Quebec’s Bill 59 is titled “An Act to enact the Act to prevent and combat hate speech and speech inciting violence and to amend various legislative provisions to better protect individuals“.   Many of the bill’s provisions should cause concern and attention for Quebec residents and secularists from coast-to-coast-to-coast.  Human Rights actions in one province often set precedents for other jurisdictions.  Following are just a few details from Bill 59 which may require further study and examination from the perspective of committed secularists or persons concerned with freedom of expression in Quebec and indeed, across Canada.

At 17 pages in length Bill 59, if passed, will amend no fewer than 8 existing legislative tools from the Civil Code of Quebec through to the Education Act and the Youth Protection Act. Introduced by Madame Stephanie Valle, Minister of Justice of Quebec, the primary purpose of the bill is stated to “prevent and combat hate speech and speech inciting violence.”  The second purpose of the bill is stated as intending to “introduce measure to better protect individuals” by amending procedures for notices of solemnization.  The bill also introduces “a new type of injunction, called a protection order, in civil procedure matters.”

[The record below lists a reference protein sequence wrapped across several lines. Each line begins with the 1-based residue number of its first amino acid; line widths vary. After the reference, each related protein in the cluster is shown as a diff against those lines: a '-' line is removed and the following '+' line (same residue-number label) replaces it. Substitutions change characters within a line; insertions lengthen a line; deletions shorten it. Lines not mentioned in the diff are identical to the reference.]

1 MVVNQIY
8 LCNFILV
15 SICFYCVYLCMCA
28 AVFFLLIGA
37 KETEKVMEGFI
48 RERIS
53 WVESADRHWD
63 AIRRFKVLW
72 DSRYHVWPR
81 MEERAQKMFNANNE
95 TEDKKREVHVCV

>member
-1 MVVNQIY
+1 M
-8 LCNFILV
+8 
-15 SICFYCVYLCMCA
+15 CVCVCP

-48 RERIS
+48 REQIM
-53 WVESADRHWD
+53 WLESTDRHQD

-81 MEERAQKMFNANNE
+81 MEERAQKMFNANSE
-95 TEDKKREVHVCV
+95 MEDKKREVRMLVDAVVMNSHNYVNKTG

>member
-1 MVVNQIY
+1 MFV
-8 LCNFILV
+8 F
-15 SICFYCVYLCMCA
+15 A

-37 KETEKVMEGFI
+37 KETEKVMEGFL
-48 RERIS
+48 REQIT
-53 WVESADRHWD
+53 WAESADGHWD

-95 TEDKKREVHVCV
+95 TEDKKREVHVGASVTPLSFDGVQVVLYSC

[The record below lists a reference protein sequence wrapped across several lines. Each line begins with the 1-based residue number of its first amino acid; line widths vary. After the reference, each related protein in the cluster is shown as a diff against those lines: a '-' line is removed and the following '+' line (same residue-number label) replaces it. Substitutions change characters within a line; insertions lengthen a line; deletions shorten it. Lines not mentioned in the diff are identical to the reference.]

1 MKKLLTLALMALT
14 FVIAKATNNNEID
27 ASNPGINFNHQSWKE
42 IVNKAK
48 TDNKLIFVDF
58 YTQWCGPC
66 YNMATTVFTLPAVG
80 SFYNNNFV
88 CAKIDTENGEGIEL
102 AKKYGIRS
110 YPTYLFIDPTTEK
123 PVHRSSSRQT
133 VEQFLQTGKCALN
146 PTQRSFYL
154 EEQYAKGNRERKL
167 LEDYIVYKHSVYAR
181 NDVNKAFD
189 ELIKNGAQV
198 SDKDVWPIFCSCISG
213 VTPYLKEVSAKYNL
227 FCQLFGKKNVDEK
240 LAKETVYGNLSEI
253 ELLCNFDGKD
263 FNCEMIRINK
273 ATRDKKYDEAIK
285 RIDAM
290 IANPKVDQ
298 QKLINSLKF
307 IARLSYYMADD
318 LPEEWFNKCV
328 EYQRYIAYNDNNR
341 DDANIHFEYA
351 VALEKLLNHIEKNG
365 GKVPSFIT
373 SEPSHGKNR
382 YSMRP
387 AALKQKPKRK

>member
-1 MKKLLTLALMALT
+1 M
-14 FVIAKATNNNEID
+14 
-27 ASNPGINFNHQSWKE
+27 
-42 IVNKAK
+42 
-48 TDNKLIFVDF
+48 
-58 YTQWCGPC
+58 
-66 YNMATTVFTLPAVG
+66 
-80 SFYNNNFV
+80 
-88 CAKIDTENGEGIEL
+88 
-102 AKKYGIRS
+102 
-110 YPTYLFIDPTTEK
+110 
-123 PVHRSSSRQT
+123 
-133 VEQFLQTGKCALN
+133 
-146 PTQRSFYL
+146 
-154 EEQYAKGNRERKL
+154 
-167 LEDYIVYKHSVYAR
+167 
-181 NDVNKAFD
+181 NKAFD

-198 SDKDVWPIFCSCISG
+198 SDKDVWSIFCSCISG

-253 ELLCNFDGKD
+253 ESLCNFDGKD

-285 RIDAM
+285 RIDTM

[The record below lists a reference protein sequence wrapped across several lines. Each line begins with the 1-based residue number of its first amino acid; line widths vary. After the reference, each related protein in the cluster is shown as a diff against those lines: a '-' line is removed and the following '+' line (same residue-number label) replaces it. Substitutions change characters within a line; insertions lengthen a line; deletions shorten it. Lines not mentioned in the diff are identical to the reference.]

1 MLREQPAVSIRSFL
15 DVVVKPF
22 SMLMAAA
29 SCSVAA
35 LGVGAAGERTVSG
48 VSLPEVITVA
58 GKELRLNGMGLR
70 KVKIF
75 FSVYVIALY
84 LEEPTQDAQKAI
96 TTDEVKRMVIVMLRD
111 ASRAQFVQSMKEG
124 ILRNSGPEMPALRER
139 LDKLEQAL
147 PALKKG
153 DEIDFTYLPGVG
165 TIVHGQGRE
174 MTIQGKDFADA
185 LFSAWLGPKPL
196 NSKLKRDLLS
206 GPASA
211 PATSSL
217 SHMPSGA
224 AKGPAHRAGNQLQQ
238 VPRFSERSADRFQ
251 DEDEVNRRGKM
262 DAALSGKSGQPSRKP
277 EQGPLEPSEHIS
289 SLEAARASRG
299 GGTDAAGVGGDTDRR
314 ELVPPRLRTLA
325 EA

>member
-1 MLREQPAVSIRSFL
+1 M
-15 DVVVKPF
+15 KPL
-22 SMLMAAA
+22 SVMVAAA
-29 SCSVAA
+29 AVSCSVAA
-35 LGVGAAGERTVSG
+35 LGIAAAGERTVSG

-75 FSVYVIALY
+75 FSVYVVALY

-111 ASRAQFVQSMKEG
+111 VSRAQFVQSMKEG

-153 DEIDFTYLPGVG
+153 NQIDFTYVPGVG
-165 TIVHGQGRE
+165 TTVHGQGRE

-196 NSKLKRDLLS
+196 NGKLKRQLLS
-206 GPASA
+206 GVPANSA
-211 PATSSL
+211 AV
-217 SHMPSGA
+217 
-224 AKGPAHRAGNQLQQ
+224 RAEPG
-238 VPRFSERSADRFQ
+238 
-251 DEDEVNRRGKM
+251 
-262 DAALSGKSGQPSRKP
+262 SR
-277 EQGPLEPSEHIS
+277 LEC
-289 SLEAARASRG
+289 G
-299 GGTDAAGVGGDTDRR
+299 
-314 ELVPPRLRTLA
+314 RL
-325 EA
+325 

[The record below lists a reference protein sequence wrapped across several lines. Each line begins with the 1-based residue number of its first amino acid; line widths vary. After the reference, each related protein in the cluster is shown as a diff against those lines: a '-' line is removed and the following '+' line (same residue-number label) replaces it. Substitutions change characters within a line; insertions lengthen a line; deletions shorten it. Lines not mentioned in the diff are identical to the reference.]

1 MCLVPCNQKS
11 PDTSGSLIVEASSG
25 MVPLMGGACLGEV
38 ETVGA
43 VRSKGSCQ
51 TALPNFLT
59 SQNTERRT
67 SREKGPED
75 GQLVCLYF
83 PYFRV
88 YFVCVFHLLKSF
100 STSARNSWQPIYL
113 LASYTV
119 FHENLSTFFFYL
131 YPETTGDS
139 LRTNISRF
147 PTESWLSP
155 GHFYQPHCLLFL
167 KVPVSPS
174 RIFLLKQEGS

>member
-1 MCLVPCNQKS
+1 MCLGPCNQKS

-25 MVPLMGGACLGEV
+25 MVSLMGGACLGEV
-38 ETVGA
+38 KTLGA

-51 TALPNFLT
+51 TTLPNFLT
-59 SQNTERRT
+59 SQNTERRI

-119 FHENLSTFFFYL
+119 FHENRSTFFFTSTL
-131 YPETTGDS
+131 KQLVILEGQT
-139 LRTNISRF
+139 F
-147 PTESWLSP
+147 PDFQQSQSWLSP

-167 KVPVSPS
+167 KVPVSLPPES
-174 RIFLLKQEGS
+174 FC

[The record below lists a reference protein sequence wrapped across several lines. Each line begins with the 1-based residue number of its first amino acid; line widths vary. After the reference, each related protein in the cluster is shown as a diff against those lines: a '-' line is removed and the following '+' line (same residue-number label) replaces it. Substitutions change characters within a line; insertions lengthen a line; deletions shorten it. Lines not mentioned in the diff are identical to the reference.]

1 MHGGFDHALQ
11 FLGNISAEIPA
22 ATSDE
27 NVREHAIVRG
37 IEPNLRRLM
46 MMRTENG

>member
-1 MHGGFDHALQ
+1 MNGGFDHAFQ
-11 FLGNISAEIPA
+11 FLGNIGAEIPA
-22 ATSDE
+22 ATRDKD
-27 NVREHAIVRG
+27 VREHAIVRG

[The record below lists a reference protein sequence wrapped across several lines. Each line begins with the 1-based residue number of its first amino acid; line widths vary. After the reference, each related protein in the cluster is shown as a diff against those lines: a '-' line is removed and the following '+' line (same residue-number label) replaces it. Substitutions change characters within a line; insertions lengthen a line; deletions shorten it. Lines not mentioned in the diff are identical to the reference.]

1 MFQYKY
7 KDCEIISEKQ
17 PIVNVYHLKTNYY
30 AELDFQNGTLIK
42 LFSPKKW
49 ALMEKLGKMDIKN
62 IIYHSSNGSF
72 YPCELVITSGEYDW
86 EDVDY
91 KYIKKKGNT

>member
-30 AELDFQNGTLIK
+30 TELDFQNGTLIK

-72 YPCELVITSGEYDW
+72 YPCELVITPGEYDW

Whether the second purpose of Bill 59 is relevant to a hate-speech act is very questionable and examination of the proposals of that section are initially set aside pending further examination.

Section 3:  allows reporting of hate speech that hasn’t occurred but is anticipated.  This is a problematic scenario, bringing not just actual free expression into question but potential future expressions into question – in effect becoming a limiter on people’s intentions to speak in the future (emphasis added by CFIC here):